Monday, November 26, 2012


We follow stories through pages, tracing a winged migration route through the imagined world. Writing guides us along the flight path in a weaving course of words creating stories. Leaves of paper left to the winds of the tale... hands turning pages. 

Our spoken words and thoughts have been written, printed, recorded, placed on film then miniaturized to a digital pixel of the hand print on a computer keyboard. Libraries are now world word information centers holding our collective stories and marking the trail to expanding and understanding other ways of thinking, seeing and dreaming. 

We recently spent several months working on a commissioned sculptural work for a new library in the Salt Lake City area. The Viridian Library and Event Center is a beautiful new Leeds Gold rated building at the city center of West Jordan south of Salt Lake City. The art committee chose us to produce a work that could integrate the three areas of the building, create a flow between the library, the central lobby and the event center within the building complex.  

The resulting design of the work came about through various means. We wanted the work to involve a simple form of flying and floating paper, letter forms and pixelated color. Within the library space were deep light wells extending up through the central lobby atrium entry as well as the main library room. The library sky lights also extended up through the second floor staff offices and further to the roof top at 50' from the library floor. What a great aerial space to work with! 

The aerial sculpture traces a trail from the pictographic to the formation of letters and words, to paper, book, library and to the digital language of binary information process. We imagined the entire work to trace our evolution from the beginning of language to the present form of global information sharing. It's been a long journey.

The work itself is also long....close to five hundred feet from one end to the other. It meanders and floats through the ceiling spaces, into the skylight wells and down hallways at the facility creating discovery areas and flashing changing color patterns from the dichroic units of the 'cloud' mobiles. A cascade of letters descend from the high light wells in the library and weave among the paper and flying book forms. The paper then floats into the entry lobby, up the central skylight to a flock of gently moving mobiles. The trail of paper forms then drifts to the Event center hallway transforming into cloud-like pixel grid mobiles that float above. 

After a week of installing the mobile units the staff at the library were very pleased with the results. The gentle movements and soft color changes set a quiet tone to the building and we hope will lift the spirits of the people visiting the library and event center there. 

Thursday, March 15, 2012


Maybe kites are the prime form of artwork for the outdoors. Some can be as large as billboards offering some prime space for shouting whatever message the flyer wishes the world to know. Kite making is an art and craft available to all as almost a folk art form throughout the world's cultures. We like to think of kites as a celebrationist form of expression. The act of flight being a magical lifting of our cares. It is the play of color and form in the invisible medium of wind and air currents that delights and brings our eyes up and spreads that smile across our faces while flying. .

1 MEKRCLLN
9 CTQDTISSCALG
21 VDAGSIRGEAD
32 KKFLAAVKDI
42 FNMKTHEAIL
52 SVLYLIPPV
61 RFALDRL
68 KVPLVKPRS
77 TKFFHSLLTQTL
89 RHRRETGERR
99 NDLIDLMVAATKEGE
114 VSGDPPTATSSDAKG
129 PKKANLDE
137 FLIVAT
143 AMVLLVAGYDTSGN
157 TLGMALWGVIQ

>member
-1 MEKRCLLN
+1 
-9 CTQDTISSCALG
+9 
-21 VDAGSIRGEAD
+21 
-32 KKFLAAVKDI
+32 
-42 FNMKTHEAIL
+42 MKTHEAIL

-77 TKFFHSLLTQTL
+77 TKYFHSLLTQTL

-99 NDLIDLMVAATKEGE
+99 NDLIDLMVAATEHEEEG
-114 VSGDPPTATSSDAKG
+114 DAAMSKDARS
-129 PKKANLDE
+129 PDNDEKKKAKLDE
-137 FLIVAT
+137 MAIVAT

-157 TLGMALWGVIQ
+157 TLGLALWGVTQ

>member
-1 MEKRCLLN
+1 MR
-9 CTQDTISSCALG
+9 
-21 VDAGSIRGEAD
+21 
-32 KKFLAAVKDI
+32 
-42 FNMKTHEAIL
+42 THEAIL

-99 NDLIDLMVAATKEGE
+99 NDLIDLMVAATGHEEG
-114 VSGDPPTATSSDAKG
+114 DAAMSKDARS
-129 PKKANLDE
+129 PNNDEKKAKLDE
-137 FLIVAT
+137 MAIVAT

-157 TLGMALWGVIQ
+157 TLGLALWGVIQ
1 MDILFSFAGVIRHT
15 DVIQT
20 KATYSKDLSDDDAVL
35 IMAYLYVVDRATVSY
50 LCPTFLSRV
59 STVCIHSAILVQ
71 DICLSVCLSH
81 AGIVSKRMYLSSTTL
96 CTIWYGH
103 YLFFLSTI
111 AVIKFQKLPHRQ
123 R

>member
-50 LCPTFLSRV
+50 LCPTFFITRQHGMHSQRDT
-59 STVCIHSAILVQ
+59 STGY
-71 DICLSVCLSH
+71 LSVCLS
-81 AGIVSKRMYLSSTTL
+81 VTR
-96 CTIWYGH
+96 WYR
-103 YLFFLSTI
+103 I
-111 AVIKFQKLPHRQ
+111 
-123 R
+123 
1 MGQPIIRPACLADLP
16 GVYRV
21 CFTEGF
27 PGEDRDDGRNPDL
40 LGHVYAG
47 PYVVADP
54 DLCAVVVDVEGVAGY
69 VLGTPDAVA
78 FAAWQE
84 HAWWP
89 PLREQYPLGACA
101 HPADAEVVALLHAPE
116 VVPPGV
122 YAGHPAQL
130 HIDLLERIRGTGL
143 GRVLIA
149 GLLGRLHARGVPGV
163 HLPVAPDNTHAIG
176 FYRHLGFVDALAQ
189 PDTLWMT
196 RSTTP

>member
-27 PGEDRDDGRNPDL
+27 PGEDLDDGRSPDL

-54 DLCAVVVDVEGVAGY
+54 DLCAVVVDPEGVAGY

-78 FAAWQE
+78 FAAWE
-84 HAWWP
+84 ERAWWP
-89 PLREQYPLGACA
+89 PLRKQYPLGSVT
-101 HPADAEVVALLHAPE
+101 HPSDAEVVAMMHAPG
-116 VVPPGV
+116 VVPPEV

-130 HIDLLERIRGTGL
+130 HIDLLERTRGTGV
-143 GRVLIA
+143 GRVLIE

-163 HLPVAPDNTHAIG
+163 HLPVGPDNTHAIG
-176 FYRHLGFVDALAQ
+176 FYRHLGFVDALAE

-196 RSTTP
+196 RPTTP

Kites could even be one of the highest art forms depending, of course, on how much string you might have on your spool. We've often been tempted to fly our kites above the great art museums of the world so we can say "We've shown our kites at the Louvre, the Metropolitan, the Museum of Modern Art..." But the real show place is in the sky gallery and tacked to that beautiful blue and white ceiling.

We were asked to put up a kite show at the Museum of Outdoor Arts in South Denver in the city of Englewood for the spring wind season. While the kites have been stilled in their wind dance, it is inside within the doors of the gallery that reveals an up close view of our kites.

The kites include a view of over thirty years of wind blown passion. Melanie's new photo kites are featured using printing processes onto polyester covers. A special collection of Japanese kites that were gathered from numerous trips to Japan are also included as early influences in my early kite making.

Here's a few quick views from the show...

the entry to the museum kite show

opening night was full of delights

Melanie Walker's photo kites

the Japanese kite gallery

Star Man kite by George Peters

Cloud Kite Triptych by Melanie Walker

Lady Bug kites and Sky Bird kite

Te Manu kite by George Peters

Japanese kites by Hideo Matsutani
In another very small enclosed gallery in the museum there is a show of miniature kites. Some are from the Airworks Studio collection along with others from the extensive kite collections of the Seattle based Drachen Foundation kite archive.

The "Sky on a String" kite exhibition will be at the Museum of Outdoor Arts from March 10th to July 21st, 2012. If you're in the Denver area, stop by and enjoy a wind blown colorful feast.

For a slide show of the exhibition, visit the Airworks Studio Flickr photo site here..